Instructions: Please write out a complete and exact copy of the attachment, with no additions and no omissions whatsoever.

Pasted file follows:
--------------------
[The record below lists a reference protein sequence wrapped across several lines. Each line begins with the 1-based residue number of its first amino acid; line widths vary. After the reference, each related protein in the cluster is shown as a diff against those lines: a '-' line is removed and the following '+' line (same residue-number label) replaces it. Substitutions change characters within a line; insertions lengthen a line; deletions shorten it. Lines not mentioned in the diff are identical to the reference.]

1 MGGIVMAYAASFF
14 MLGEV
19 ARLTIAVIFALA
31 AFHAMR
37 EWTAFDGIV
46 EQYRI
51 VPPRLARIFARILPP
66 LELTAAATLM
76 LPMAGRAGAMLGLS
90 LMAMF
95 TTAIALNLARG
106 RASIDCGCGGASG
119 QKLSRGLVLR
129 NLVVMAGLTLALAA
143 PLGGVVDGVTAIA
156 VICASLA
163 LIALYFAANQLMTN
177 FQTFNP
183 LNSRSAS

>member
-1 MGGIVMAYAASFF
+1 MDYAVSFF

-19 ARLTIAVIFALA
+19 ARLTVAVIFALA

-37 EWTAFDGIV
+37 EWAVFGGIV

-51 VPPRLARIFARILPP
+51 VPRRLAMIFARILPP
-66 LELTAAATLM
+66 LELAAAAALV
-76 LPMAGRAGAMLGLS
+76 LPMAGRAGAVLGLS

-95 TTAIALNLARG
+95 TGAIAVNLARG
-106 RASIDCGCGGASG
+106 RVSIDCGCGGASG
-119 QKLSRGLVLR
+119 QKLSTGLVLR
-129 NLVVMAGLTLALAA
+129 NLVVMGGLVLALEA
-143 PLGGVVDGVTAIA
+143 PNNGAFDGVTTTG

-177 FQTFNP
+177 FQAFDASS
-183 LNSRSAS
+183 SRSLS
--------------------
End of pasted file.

[The record below lists a reference protein sequence wrapped across several lines. Each line begins with the 1-based residue number of its first amino acid; line widths vary. After the reference, each related protein in the cluster is shown as a diff against those lines: a '-' line is removed and the following '+' line (same residue-number label) replaces it. Substitutions change characters within a line; insertions lengthen a line; deletions shorten it. Lines not mentioned in the diff are identical to the reference.]

1 MGGIVMAYAASFF
14 MLGEV
19 ARLTIAVIFALA
31 AFHAMR
37 EWTAFDGIV
46 EQYRI
51 VPPRLARIFARILPP
66 LELTAAATLM
76 LPMAGRAGAMLGLS
90 LMAMF
95 TTAIALNLARG
106 RASIDCGCGGASG
119 QKLSRGLVLR
129 NLVVMAGLTLALAA
143 PLGGVVDGVTAIA
156 VICASLA
163 LIALYFAANQLMTN
177 FQTFNP
183 LNSRSAS

>member
-1 MGGIVMAYAASFF
+1 MDYAVSFF

-19 ARLTIAVIFALA
+19 ARLTVAVIFALA

-37 EWTAFDGIV
+37 EWAVFGGIV

-51 VPPRLARIFARILPP
+51 VPRRLAMIFARILPP
-66 LELTAAATLM
+66 LELAAAAALV
-76 LPMAGRAGAMLGLS
+76 LPMAGRAGAVLGLS

-95 TTAIALNLARG
+95 TGAIAVNLARG
-106 RASIDCGCGGASG
+106 RVSIDCGCGGASG
-119 QKLSRGLVLR
+119 QKLSTGLVLR
-129 NLVVMAGLTLALAA
+129 NLVVMGGLVLALEA
-143 PLGGVVDGVTAIA
+143 PNNGAFDGVTTTG

-177 FQTFNP
+177 FQAFDASS
-183 LNSRSAS
+183 SRSLS